MRSA victims failing to win compensationLow number of successful superbug cases
02 August 2007
Victims of MRSA are failing to win compensation because it’s hard to pin the blame on hospitals, Which? has learnt.
The superbug is linked to more than 1,500 deaths a year and has left others severely ill or disabled.
But figures obtained under the Freedom of Information Act show that less than a third of claims are successful.
Lawyers say this is because it’s hard to prove where and when an infection starts.
Since 2000, the NHS Litigation Authority (NHSLA) has ruled on 431 MRSA claims in England, but only 135 have resulted in compensation.
In Wales, 89-year-old Kitty Cope won out-of-court damages after an infection in 2001, at the Princess of Wales Hospital, Bridgend, left her disabled. Tests proved that MRSA was contracted there and documents showed staff didn’t follow policies on infection control.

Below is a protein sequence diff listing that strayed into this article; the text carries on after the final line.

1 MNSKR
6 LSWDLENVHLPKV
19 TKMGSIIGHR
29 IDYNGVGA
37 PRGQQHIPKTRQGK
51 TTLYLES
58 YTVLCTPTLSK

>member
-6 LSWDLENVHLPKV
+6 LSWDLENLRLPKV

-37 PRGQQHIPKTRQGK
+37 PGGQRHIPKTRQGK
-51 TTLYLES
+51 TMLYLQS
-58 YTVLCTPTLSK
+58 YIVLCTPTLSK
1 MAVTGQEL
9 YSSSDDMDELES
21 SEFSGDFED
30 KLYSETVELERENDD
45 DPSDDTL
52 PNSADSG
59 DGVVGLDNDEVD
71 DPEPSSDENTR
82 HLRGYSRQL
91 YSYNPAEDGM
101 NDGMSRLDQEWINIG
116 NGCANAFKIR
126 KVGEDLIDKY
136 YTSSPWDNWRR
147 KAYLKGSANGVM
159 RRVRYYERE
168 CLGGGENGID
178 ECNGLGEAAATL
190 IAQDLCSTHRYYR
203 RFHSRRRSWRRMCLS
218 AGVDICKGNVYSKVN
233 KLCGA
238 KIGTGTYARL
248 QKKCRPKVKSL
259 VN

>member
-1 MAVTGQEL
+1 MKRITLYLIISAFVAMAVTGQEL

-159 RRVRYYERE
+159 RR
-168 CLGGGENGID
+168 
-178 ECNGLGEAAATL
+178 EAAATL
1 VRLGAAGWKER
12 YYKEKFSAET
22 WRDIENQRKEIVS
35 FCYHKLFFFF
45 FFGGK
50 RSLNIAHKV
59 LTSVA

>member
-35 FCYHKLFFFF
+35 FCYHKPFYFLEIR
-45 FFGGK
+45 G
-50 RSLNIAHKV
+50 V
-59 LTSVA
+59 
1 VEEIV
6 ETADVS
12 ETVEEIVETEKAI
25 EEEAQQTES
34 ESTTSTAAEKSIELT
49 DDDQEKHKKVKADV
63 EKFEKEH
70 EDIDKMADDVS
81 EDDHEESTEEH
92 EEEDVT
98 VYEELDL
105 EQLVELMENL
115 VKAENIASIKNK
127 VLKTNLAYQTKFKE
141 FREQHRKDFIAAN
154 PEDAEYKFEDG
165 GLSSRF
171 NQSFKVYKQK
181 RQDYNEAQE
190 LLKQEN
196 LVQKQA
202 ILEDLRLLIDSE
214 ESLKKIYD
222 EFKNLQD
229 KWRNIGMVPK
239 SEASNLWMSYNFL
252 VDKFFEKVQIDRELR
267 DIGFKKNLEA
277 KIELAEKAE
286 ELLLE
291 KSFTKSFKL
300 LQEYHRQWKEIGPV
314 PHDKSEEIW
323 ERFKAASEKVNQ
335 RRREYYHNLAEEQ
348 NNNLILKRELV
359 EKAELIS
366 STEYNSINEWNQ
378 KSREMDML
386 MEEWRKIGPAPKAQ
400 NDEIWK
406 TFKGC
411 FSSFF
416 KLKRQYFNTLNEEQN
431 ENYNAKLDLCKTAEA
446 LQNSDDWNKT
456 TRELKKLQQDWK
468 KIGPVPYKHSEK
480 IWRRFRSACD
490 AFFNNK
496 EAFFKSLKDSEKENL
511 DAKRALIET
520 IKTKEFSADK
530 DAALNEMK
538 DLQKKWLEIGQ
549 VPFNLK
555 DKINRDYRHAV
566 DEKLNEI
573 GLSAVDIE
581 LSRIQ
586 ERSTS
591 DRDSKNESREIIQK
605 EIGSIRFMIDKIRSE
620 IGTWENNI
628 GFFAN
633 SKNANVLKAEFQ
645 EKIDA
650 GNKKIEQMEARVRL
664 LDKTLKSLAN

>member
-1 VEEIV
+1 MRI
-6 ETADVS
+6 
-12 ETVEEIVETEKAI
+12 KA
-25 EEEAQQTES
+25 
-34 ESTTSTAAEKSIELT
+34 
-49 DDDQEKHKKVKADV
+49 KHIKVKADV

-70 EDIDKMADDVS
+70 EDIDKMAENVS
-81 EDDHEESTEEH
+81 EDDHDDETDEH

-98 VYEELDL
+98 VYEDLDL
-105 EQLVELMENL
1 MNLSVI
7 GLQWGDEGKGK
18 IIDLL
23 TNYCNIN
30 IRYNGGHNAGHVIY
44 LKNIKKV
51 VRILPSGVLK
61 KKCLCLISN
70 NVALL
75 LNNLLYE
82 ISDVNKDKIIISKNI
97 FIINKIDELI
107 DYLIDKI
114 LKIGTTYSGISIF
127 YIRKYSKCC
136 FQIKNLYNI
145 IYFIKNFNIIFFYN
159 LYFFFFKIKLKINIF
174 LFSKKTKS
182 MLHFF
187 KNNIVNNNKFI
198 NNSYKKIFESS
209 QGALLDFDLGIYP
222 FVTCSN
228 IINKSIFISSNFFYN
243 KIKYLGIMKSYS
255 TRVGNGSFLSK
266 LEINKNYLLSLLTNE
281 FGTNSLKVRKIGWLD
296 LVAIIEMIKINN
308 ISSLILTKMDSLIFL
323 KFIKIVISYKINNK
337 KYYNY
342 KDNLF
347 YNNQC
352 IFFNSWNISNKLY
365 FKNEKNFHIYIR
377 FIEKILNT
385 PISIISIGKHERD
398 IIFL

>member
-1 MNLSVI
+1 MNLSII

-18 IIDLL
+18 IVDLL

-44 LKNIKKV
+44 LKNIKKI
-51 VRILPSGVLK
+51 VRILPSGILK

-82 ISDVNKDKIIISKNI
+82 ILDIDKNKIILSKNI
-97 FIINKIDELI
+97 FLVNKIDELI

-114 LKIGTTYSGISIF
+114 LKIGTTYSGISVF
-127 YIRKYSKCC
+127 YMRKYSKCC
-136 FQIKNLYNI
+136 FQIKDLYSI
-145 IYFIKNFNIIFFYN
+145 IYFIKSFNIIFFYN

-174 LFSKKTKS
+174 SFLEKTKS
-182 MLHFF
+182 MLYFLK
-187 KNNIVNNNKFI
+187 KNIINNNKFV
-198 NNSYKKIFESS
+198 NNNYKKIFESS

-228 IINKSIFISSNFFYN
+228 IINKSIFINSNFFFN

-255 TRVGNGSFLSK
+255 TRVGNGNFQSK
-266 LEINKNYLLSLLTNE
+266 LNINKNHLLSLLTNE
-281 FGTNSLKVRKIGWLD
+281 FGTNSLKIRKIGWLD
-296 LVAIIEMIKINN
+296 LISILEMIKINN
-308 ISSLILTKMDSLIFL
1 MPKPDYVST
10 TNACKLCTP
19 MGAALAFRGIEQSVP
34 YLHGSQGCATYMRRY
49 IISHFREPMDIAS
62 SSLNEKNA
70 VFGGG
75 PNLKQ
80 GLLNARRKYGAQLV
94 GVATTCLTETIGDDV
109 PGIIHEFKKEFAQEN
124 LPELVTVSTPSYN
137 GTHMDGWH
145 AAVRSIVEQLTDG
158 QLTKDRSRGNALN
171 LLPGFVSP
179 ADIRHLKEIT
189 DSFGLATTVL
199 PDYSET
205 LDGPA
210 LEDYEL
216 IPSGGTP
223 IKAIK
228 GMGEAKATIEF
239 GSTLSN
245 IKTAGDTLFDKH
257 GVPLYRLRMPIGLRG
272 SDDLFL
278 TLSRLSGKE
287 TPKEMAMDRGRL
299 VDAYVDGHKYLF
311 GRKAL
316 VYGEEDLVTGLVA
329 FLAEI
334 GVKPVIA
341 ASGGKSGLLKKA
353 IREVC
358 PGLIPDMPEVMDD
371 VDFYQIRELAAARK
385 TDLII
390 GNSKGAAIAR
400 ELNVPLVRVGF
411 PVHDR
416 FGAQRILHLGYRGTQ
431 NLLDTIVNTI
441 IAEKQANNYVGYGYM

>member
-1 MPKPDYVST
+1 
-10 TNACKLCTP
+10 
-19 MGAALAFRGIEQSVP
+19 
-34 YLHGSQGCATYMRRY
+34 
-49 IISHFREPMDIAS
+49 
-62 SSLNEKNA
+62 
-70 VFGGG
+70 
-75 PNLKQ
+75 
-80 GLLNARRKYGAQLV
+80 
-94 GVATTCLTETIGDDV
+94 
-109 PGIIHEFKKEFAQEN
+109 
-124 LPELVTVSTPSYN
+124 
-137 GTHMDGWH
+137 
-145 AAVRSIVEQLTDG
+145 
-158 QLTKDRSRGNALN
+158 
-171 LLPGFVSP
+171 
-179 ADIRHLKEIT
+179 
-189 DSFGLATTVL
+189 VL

Kitty’s case raised hopes that more cases could be won if victims could show that hospitals didn't follow their policies.
But the NHSLA figures show that only two of 92 cases stating this have won damages.
Clinical negligence lawyer Sarah Rowland, of Irwin Mitchell solicitors, said: ‘Although MRSA is a massive problem in hospitals, it’s difficult to bring a claim because it’s hard to say exactly when and where a person got MRSA.
‘If you can show a hospital hasn't complied with infection-control policies, you’ve got evidence to go on but that isn’t enough to say this person contracted MRSA in hospital and should get damages.’